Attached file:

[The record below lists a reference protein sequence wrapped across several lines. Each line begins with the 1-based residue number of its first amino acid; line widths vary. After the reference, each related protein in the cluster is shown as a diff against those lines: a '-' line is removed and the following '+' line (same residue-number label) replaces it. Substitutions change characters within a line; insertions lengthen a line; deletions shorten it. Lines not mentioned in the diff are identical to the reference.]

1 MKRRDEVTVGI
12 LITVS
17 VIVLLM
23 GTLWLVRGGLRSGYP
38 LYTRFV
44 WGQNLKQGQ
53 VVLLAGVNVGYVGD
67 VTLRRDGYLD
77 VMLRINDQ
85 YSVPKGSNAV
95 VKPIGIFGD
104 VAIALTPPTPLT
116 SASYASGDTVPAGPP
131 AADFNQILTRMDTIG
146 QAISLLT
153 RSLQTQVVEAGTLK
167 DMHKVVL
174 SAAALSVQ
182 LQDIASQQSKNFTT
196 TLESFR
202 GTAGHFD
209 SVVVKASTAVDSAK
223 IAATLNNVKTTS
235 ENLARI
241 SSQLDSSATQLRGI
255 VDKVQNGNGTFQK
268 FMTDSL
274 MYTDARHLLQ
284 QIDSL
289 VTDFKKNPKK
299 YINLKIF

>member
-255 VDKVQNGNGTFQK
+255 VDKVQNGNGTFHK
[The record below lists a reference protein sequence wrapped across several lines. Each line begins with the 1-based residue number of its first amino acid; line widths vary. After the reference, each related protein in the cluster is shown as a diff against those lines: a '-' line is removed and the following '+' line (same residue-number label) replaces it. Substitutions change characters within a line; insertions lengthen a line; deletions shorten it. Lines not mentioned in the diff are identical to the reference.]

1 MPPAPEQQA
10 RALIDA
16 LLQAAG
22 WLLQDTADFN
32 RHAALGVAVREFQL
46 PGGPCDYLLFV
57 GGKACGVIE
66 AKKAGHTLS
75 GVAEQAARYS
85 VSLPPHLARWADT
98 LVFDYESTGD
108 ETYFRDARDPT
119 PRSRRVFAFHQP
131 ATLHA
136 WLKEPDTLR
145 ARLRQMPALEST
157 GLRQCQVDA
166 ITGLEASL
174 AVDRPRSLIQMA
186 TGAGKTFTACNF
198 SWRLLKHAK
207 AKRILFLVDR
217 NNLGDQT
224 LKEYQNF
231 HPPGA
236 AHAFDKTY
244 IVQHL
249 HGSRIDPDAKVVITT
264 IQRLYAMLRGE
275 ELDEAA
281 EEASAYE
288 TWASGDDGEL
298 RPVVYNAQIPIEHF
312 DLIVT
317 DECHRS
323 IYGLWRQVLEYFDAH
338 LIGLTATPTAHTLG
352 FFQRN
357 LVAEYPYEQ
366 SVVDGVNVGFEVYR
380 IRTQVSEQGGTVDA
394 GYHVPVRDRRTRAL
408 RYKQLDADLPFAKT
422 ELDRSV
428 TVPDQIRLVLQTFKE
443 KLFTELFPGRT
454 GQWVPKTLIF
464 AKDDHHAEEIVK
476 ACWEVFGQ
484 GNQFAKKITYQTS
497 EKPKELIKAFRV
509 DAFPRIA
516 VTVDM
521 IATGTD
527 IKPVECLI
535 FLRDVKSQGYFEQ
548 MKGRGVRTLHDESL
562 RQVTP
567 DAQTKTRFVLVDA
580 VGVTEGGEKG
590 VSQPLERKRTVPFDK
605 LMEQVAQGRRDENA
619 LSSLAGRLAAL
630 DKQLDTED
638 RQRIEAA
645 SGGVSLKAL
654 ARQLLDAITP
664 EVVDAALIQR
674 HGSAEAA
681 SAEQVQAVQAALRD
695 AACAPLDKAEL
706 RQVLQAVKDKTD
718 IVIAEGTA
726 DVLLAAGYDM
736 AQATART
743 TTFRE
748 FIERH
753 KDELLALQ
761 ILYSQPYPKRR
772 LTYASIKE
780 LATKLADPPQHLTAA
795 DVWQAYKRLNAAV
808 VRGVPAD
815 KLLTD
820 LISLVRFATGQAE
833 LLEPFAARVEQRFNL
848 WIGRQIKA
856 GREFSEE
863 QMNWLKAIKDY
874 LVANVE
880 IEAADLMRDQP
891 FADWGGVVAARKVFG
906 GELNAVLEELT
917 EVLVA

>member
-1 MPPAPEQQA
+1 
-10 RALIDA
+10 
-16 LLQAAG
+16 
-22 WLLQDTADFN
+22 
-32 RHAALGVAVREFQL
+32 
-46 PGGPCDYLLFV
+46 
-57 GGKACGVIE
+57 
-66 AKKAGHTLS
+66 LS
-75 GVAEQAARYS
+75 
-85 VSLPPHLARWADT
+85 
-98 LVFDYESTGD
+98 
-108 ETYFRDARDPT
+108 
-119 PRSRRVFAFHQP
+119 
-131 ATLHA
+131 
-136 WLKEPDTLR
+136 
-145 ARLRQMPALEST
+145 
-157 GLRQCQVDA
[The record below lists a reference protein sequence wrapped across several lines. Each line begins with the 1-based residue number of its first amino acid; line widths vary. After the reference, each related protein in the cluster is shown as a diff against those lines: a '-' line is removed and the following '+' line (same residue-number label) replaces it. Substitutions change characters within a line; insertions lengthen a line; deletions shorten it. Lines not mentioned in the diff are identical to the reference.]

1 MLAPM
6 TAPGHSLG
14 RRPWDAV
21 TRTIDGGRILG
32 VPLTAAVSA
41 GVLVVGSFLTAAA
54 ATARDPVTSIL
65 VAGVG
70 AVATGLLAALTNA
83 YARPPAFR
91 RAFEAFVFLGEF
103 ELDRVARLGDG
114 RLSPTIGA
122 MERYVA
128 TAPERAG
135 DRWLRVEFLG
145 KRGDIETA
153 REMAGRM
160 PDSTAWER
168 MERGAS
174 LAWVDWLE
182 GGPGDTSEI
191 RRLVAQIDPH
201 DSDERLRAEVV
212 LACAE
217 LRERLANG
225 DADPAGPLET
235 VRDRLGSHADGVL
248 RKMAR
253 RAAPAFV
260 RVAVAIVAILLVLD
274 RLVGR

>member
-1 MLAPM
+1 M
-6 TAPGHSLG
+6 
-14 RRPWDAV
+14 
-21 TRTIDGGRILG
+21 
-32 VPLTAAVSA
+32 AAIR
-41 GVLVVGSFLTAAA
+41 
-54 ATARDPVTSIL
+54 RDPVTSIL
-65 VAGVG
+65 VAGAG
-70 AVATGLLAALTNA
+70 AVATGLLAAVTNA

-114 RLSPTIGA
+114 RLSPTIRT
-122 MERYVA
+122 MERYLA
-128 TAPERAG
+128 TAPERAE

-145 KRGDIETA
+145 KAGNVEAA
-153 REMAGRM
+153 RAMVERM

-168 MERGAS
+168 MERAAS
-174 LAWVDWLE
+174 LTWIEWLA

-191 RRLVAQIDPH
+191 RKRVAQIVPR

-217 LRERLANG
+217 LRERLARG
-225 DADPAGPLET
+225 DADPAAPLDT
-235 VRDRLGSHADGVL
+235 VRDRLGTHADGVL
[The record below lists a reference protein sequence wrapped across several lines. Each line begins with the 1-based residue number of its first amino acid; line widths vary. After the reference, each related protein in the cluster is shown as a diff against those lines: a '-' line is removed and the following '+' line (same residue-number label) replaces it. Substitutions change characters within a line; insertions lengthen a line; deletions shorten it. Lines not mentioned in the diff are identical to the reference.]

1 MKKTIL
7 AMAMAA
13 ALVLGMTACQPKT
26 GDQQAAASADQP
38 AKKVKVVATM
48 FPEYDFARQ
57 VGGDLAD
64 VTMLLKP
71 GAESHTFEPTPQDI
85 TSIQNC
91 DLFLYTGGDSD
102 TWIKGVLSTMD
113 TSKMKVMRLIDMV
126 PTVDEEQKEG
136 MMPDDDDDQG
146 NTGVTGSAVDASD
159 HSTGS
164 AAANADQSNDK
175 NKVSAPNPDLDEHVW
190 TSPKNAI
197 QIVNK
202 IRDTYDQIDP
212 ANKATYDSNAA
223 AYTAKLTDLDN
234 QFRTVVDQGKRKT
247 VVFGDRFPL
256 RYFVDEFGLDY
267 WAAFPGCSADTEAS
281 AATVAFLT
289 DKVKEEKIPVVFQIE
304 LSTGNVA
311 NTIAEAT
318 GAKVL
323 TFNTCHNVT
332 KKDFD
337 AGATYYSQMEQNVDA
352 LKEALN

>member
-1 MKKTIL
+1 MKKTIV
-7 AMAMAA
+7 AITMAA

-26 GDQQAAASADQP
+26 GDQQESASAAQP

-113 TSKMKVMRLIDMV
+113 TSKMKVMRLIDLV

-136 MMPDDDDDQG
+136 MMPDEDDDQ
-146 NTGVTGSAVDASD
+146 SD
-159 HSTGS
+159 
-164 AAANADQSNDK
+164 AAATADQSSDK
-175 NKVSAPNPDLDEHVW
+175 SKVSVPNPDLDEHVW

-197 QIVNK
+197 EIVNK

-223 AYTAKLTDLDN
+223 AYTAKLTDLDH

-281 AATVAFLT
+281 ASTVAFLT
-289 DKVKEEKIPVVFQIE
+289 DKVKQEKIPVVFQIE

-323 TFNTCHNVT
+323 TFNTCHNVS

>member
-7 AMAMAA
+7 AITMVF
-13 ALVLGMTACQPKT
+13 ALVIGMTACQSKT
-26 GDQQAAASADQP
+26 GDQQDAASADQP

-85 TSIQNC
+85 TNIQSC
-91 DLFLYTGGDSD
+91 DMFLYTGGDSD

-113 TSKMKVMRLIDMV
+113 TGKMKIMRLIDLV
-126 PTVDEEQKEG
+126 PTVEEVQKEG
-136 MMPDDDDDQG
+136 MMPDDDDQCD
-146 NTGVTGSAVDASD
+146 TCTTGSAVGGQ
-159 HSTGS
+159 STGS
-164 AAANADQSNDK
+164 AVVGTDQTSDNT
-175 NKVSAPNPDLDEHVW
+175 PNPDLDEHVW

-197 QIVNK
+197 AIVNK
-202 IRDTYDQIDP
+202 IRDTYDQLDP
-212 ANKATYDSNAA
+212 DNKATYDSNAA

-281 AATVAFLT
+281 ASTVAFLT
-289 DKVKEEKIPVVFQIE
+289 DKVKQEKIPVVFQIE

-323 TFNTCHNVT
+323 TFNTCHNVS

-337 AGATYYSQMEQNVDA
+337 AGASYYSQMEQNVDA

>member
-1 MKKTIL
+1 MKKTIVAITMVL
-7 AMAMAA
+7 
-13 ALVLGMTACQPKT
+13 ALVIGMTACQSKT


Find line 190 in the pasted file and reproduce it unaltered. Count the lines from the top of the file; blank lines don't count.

212 LACAE